Listed below are some of the most common cognitive distortions therapists see today. While it’s normal to experience these every once in a while, making a habit can become an issue.
|Personalizing||Thinking that you should be blamed and deserve it while not accounting for others’ responsibility in the matter. For example, if your team at work does poorly in a meeting, you’ll believe it’s all your fault.|
|All-or-Nothing Thinking||All or nothing thinking is fairly self-explanatory. It’s as if you view the world in black and white, with no middle ground. For example, let’s say you’re on a diet and you slip up and have a cookie. Deciding to throw the whole diet away because you ate one cookie falls into this distortion.|
|“Mind Reading”||“Mind Reading” describes the act of assuming you know what others are thinking without them expressing it. This happens a lot in relationships and in the workplace. For example, if your boss hasn’t been very smiley lately, you may assume that he thinks you’re a terrible employee.|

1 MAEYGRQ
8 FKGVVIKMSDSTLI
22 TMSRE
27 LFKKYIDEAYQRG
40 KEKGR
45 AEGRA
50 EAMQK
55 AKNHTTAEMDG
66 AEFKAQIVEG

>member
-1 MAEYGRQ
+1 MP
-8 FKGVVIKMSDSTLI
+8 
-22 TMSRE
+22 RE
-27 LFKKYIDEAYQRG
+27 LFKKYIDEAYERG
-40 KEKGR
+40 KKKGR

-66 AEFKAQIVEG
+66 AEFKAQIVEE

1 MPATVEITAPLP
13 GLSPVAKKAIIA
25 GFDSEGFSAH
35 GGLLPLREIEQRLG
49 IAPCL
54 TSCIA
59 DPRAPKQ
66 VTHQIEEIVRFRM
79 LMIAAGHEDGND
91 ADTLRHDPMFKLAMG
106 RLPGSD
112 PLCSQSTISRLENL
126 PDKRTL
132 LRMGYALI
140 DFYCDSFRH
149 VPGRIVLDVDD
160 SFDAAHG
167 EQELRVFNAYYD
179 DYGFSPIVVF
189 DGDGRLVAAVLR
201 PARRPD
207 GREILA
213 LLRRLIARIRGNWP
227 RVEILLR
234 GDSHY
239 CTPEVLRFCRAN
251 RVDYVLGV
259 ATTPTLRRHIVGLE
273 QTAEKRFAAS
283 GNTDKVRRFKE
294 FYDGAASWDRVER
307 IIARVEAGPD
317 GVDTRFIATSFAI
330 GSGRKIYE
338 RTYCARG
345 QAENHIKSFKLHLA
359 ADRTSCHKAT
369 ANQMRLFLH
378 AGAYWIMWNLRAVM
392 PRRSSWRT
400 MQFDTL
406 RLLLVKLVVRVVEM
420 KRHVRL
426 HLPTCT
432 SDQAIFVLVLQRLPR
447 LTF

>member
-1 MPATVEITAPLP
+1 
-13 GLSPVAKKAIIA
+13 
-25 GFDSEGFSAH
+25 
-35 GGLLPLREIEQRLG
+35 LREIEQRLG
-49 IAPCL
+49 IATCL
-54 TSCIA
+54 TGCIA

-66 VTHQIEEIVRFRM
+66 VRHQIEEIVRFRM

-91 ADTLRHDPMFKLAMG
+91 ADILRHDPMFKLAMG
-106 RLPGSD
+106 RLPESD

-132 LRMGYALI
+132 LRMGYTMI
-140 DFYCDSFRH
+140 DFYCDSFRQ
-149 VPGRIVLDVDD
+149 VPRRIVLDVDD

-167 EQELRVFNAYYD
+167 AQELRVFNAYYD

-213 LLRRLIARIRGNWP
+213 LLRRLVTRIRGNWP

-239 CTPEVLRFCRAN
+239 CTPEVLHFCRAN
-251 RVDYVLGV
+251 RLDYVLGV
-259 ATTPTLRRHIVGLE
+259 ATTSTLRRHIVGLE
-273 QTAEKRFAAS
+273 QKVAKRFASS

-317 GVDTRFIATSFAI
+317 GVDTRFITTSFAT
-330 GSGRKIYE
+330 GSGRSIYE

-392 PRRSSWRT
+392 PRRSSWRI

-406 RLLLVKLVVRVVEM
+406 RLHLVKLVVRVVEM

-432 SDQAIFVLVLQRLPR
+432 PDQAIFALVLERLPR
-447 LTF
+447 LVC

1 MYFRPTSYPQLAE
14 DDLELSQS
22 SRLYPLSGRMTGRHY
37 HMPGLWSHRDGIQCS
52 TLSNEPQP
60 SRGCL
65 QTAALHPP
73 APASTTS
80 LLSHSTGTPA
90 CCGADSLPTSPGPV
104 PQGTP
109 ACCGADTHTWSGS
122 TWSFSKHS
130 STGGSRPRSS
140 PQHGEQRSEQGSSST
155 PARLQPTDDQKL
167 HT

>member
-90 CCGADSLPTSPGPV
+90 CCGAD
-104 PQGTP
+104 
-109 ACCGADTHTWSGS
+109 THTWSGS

|Labeling||Using one-word labels for people based on a single encounter. If you get into an argument with your sibling and think, “she’s a brat,” that might be considered labeling.|
|Negative Filtering||Negative thinking means you mainly focus on the negatives and don’t give the positives any weight. If you do well on a big test, you think it’s because it was easy, not because you studied for hours. You may also think you could’ve done better, especially if you got any answers wrong at all.|